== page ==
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Got yourself a new pet for the holidays? Are you wondering how to make it understand the simple requirements for living in your house? Wondering why it is taking so long and smells so bad?

Well, switch paws for a minute.

Got yourself a new human for the holidays? Are you wondering why it's so moody and irritable? Why it locks the food up, closes doors, scrubs away all the good scents you have been so generously sharing? Why you are not allowed to play with all the great toys? And why it hollers every time you relieve yourself?

The great news is that pets learn faster than children. They want to cooperate. They come with willingness to have their behaviors modified into ones you can tolerate and perhaps exploit. Behavior modification is easier if you can figure out how to motivate and also be aware of what you have actually taught.
  A high priority for most people is house breaking their pets.

Let's talk first about cats.
Cats come with the preference that what they produce should vanish. Completely vanish. Cat litter allows urine to be absorbed and feces buried. So does sand, soil, and occasionally sofas and laundry. Pee magically vanishes into carpets. Since cats prefer their waste to vanish, keep the litter box very clean. A dirty litter box and a clean carpet motivates a switch, and if repeated often enough, becomes habit. The cat didn't invest multiple paychecks to buy that carpet and doesn't consider it ruined; in fact, to your cat, its value has become enhanced now that it is multifunctional.

If your house is large, or you have more cats, get extra litter pans. Keep them all clean. If you really have to keep the pan in the basement, make sure the door stays open. The cat can not (will not?) turn the door knob and especially where there is a magic carpet.

What about dogs? Dogs come with the preference of not soiling their nest. It doesn't seem to be an instinct for cleanliness, since they are quite happy to play with, roll in, taste, and otherwise express their artistic talents with their feces. Close confinement will inhibit elimination. This is a technique called "crating". While we tend to think of it as cruel imprisonment in a too small cell, it works out when you give a dog it's very own room within your house. A puppy should be kept in its crate when not being supervised. First thing in the morning, last thing in the evening, lots of times during the day, bring the pup to where you want it to do its stuff and praise/reward it whenever successful. Make sure opportunity is ample, as forced "accidents" in the crate can overcome the inhibition (a puppy in a pet shop cage for months usually won't "crate" successfully) Also, it's really horrible to clean up.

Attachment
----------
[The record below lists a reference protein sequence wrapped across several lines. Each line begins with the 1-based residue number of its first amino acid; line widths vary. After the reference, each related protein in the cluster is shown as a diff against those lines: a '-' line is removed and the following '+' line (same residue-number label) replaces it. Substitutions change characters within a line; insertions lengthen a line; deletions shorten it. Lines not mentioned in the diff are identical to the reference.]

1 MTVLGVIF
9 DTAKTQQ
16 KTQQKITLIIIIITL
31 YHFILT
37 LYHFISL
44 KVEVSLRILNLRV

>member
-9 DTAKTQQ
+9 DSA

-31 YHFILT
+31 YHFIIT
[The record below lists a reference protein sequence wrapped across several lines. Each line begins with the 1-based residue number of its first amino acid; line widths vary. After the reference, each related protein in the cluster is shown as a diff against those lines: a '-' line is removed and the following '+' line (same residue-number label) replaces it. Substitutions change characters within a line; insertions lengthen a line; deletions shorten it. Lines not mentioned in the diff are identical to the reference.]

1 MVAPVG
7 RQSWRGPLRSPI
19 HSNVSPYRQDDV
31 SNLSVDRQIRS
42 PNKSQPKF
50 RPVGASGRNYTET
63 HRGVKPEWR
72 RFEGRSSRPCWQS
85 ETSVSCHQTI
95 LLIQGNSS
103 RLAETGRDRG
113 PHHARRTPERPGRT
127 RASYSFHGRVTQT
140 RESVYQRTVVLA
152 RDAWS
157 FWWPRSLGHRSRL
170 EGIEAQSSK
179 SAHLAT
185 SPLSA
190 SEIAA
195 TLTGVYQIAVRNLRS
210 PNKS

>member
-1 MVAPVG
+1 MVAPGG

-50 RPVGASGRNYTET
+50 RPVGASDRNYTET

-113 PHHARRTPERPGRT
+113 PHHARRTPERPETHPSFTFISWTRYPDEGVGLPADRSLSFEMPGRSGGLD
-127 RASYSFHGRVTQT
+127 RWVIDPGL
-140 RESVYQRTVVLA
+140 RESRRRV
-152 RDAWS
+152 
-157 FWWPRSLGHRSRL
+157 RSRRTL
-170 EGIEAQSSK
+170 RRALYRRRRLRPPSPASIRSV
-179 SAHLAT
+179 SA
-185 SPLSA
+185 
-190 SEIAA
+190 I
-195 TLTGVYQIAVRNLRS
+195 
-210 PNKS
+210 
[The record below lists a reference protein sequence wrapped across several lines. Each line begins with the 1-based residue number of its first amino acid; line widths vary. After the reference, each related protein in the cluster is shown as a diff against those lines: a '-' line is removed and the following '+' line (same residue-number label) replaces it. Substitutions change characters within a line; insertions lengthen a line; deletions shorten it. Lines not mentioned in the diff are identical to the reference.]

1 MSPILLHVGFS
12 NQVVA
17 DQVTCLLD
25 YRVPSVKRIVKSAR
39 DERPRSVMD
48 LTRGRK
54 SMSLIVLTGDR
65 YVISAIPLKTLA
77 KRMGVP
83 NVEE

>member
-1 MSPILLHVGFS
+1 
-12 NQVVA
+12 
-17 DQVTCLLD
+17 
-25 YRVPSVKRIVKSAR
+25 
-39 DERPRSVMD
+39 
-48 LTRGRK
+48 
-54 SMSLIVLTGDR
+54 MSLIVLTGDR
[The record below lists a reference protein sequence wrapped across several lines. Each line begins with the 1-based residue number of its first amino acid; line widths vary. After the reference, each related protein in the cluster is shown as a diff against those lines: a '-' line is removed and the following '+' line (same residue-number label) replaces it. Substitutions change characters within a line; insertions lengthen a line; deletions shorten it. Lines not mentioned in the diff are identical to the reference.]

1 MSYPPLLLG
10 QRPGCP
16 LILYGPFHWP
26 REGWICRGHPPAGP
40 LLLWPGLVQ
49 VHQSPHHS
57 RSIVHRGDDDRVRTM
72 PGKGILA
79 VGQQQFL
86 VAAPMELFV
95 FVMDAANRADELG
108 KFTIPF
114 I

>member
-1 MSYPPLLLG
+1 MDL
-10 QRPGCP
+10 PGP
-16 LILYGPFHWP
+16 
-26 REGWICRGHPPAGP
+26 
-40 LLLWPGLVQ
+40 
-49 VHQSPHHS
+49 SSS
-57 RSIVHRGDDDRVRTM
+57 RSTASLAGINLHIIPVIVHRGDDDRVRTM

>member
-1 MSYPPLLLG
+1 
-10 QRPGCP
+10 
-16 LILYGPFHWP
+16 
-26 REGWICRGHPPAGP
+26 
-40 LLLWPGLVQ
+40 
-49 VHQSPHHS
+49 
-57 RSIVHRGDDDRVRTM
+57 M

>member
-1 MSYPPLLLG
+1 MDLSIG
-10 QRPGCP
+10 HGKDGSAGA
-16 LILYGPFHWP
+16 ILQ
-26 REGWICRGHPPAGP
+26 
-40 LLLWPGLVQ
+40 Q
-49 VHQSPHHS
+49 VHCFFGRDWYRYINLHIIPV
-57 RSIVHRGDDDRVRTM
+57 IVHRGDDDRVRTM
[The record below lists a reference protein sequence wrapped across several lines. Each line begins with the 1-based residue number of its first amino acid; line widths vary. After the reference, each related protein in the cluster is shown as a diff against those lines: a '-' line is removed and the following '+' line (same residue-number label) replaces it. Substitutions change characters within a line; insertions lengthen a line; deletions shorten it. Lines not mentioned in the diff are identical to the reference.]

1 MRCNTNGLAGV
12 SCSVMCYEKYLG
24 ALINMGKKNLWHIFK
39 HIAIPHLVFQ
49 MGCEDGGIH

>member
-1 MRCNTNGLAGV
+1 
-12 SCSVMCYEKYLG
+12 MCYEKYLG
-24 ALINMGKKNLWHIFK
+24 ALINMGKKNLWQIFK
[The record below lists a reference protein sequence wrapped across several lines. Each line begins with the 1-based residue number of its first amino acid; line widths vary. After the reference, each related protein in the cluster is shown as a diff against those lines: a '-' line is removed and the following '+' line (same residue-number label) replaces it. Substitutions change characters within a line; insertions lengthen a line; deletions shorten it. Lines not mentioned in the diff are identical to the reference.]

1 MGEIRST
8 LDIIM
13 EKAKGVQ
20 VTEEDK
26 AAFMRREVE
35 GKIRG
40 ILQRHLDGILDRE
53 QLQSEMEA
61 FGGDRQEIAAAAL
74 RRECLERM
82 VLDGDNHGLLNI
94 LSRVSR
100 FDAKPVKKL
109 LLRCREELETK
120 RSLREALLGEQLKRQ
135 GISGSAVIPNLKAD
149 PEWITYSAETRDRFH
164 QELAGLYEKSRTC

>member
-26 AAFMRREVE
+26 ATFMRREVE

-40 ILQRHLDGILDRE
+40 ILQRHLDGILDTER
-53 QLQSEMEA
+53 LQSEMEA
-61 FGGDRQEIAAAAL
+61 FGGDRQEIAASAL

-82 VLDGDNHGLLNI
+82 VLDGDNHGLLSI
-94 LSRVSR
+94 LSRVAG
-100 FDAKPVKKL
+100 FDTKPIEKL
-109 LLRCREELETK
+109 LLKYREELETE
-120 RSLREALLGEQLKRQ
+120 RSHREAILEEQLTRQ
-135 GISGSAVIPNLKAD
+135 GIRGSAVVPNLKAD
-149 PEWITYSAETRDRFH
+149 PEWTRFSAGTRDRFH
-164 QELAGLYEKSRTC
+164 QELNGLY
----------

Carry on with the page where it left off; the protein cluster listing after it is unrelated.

The only reason for a dog to eliminate where you want it to, is to please you. Dogs do seem to find what they make quite fascinating and are all experts in their own and each others creations. If it goes on the floor and you find it later on, it is too late to punish. The dog will understand that you are pissed off that there is stuff on the floor, but won't understand that you are pissed off because he put it there. You will teach him to hide the evidence (= eat it ).


    Be really really consistent in what you teach, and then step back and see what the dog actually learned. Some dogs will learn very specific things. Go on that spot, no other spot, no similar spot; all other spots are sins. These dogs do have a problem when they leave home, and do need to be retrained if you move. Other dogs are great generalizers, and figure out that outdoors is ok, indoors is not ok.

Others learn that grass is ok and is similar to that magic carpet which is usually warm and dry. Unfortunately, sometimes there is rain falling on the grass. If your dog is getting it wrong, you are probably teaching the wrong lesson. Praising a puppy for using a "wee-wee pad" in the kitchen can be learned as "it is good to use the "wee-wee pad" or "it is good to go in the kitchen". Yes, you can litter train dogs, toilet train or outdoor train cats, and perhaps even potty train children. It's all in the knowing how!

Dr. Alan Rubenstein practices veterinary medicine on Staten Island, NY. If you have any comments, or suggestions for future columns, please email him at / Issue 4 - September 9529
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